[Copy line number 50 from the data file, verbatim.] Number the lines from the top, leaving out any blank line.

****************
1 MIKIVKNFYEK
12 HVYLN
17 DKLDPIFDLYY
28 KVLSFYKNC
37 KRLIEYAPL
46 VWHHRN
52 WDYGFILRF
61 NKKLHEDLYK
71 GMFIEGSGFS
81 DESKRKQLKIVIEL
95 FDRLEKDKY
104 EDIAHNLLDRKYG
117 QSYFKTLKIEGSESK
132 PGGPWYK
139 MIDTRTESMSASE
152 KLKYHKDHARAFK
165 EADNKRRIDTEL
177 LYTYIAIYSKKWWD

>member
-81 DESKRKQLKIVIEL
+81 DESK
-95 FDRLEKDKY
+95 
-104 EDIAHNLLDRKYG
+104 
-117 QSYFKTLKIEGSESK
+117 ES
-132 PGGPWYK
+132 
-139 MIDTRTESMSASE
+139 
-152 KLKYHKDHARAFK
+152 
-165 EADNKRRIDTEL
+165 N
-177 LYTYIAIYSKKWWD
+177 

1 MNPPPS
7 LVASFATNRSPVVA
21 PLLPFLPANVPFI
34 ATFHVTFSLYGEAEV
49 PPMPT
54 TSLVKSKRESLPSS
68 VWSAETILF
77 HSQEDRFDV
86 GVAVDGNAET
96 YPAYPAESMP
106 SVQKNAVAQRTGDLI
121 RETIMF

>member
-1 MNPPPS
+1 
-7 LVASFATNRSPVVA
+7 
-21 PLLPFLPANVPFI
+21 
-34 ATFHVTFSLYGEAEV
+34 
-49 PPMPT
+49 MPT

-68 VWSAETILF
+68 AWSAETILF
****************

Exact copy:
>member